Second-Class Citizenship Is Always a Bad Idea

By Dan Cadman on February 20, 2018

Media outlets are reporting that conservative talk radio host and pundit Rush Limbaugh has stated his support for granting "Dreamers" citizenship through amnesty, provided that they will not be allowed to vote for 15 to 25 years.

That is a singularly bad idea.

I have in any number of writings and blog postings questioned the wisdom of serial amnesties because I believe that the costs outweigh the benefits, notwithstanding the humanitarian urge to do so where young people are concerned.

I believe that the amnesty will inevitably result in rewarding the parents who had their children smuggled, at great risk (and sometimes great harm), and therefore result in even more parents taking that path, leading to the "need" for another amnesty in a decade or so. This is egregiously irresponsible for a nation that purports to be concerned over the vulnerability of children, and so adamantly opposed to alien smuggling and trafficking.

Amnesties only encourage more of the same. By way of proof, we need only look at last year's border apprehension statistics: Nearly half of those taken into custody were minors and family units. Can anyone doubt that even the mention of an amnesty has hastened this flood of the most vulnerable attempting to illegally cross our nation's borders?

Now imagine what will happen when word gets out that at least one of the bills recently introduced in the Senate would have prospectively granted a de facto amnesty through statutory "deprioritization" of any alien arriving prior to June of this year — presumably after passage of the bill into law.

In important ways, it matters little that the bill didn't pass, because it heightens expectations, which is the hope that nurtures illegal crossings.

But getting back to Limbaugh: I understand the wellspring of his remarks — to be sure that these individuals can't be used by pawns of the Democratic Party machine, which has gone so far as to actually put into writing their expectations that the fatter the amnesty, the better their polling chances in future elections.

Even so, it's a bad, indeed dreadful idea, particularly given our nation's checkered history. I never conflate illegal immigration and civil rights issues — they're nothing alike — but I do think that the idea of second-class citizens is anathema to our republic. The answer isn't to withhold the right to vote; I don't even think a law of this sort would pass constitutional muster.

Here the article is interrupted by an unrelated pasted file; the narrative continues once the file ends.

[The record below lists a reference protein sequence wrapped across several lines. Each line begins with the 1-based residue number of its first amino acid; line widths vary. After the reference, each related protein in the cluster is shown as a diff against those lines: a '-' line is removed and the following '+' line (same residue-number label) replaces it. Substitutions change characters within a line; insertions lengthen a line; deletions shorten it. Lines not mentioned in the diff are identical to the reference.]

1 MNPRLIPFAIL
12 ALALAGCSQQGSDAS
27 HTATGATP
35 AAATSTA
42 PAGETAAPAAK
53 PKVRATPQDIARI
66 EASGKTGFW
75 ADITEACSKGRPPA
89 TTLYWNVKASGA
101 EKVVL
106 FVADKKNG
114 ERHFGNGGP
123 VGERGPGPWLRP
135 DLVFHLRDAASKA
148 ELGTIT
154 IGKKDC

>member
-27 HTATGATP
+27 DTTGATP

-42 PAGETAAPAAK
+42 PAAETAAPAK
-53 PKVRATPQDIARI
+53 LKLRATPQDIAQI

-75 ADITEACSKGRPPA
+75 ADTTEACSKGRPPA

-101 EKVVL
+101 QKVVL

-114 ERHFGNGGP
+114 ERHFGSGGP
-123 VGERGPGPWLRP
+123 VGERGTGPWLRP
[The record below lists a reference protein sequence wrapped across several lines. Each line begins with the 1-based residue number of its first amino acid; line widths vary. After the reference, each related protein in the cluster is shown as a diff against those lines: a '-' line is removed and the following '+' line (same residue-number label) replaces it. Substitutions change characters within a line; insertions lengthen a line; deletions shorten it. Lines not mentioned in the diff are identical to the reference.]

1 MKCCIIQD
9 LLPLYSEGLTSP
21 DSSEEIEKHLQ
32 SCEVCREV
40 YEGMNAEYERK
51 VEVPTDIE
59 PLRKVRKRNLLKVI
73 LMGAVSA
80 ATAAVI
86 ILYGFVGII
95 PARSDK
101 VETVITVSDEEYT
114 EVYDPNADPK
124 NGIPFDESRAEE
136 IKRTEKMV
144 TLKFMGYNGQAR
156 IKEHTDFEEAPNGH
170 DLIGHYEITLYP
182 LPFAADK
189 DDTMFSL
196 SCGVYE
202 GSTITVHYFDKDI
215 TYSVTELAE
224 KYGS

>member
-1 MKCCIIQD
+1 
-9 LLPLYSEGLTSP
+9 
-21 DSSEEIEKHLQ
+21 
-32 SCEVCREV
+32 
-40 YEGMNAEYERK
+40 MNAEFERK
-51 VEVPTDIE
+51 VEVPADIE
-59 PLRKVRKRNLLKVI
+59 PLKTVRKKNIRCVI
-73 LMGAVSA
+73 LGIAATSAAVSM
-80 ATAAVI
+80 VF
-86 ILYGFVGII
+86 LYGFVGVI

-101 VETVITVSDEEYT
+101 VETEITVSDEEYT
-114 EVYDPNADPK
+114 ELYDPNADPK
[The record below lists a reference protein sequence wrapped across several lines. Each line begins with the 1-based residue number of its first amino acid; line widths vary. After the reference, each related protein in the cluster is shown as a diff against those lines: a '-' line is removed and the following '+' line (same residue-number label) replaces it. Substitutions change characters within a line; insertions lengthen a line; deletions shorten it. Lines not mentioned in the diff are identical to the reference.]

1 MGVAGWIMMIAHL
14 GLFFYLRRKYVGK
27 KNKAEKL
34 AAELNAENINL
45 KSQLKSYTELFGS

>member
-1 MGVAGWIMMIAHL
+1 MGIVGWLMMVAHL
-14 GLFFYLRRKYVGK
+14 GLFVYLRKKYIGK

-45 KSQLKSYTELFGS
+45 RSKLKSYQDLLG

If that's the route that needs to be taken in pursuit of an amnesty, in order to ensure that it doesn't simply satisfy the baser political instincts of one party or the other, then the proper path is simply to legislate an extended period of time before an amnestied alien is entitled to file for naturalization.

This is easily accomplished through statute, by:

  1. Providing that the conditions for granting amnesty aren't so generous as to forgive aliens convicted of multiple misdemeanors (some of the bills allowed up to three, provided they weren't for "serious" or "significant" crimes, whatever those terms are intended to imply).
  2. Requiring a period of conditional residence of perhaps three years, upon the grant of amnesty. This time frame of conditional residence has the added benefit of permitting post-grant vetting and audits that permit adjudicators to be sure that fraud wasn't perpetrated in the initial grant, and it also acts as a probationary period to determine if those granted are going to end up falling afoul of the nation' criminal laws.
  3. Establishing that if the amnestied alien passes the requisite three-year conditional residence period, then he or she will be granted permanent resident status.
  4. Not permitting applications for naturalization from this group until after at least 10 years of lawful permanent residence.

In this way, an alien who is the happy beneficiary of amnesty would have spent a total of 13 years in some form of resident status prior to making application — and, given the usual backlogs attending to naturalization applicants, will likely spend at least two more in the queue waiting for the actual oath of citizenship to be administered.

This is no small amount of time to ensure that amnestied aliens have acculturated and assimilated into our society and become responsible members of their respective communities. It also permits the government to weed out those who prove to be criminals or fraudsters or even, heaven forbid, worse.

Most importantly, it preserves the important political and philosophical ideal that, with the exception of holding the presidency, which is preserved by the Constitution for those born in the country, there is no difference in the worth of our citizens, whether native-born, derivative, or naturalized.